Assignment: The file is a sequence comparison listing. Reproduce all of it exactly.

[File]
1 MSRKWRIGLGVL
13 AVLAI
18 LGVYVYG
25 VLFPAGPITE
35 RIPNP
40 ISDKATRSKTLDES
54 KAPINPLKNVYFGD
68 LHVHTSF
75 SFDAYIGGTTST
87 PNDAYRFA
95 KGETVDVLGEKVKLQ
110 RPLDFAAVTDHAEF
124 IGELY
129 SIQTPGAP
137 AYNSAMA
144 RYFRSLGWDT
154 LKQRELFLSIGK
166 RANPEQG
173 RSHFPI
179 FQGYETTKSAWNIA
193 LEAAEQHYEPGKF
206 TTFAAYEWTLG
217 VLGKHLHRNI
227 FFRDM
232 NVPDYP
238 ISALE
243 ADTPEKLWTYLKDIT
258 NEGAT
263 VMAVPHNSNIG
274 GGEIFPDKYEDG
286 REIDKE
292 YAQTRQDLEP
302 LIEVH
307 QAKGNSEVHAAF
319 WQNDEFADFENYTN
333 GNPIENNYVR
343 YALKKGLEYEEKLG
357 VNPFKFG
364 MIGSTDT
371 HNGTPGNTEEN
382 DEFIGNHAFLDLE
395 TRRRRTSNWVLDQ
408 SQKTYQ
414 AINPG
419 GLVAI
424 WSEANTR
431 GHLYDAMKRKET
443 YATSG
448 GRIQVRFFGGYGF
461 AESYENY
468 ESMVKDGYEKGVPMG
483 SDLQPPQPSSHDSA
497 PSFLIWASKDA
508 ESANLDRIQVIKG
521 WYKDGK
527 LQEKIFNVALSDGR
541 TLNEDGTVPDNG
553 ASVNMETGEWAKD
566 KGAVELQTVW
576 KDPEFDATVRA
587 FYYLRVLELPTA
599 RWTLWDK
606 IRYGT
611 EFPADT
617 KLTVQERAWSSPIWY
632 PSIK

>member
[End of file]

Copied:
1 MSRKWRIGLGVL
13 AVLAI
18 LGVYVYG
25 VLFPAGPITE
35 RIPNP
40 ISDKATRSKTLDES
54 KAPINPLKNVYFGD
68 LHVHTSF
75 SFDAYIGGTTST
87 PNDAYRFA
95 KGETVDVLGEKVKLQ
110 RPLDFAAVTDHAEF
124 IGELY
129 SIQTPGAP
137 AYNSAMA
144 RYFRSLGWDT
154 LKQRELFLSIGK
166 RANPEQG
173 RSHFPI
179 FQGYETTKSAWNIA
193 LEAAEQHYEPGKF
206 TTFAAYEWTLG
217 VLGKHLHRNI
227 FFRDM
232 NVPDYP
238 ISALE
243 ADTPEKLWTYLKDIT
258 NEGAT
263 VMAVPHNSNIG
274 GGEIFPDKYEDG
286 REIDKE
292 YAQTRQDLEP
302 LIEVH
307 QAKGNSEVHAAF
319 WQNDEFADFENYTN
333 GNPIENNYVR
343 YALKKGLEYEEKLG
357 VNPFKFG
364 MIGSTDT
371 HNGTPGNTEEN
382 DEFIGNHAFLDLE
395 TRRRRTSNWVLDQ
408 SQKTYQ
414 AINPG
419 GLVAI
424 WSEANTR
431 GHLYDAMKRKET
443 YATSG
448 GRIQVRFFGGYGF
461 AESYENY
468 ESMVKDGYEKGVPMG
483 SDLQPPQPSSHDSA
497 PSFLIWASKDA
508 ESANLDRIQVIKG
521 WYKDGK
527 LQEKIFNVALSDGR
541 TLNEDGTVPDNG
553 ASVNMETGEWAKD
566 KGAVELQTVW
576 KDPEFDATVRA
587 FYYLRVLELPTA
599 RWTLWDK
606 IRYGT
611 EFPADT
617 KLTVQERAWSSPIWY
632 PSIK

>member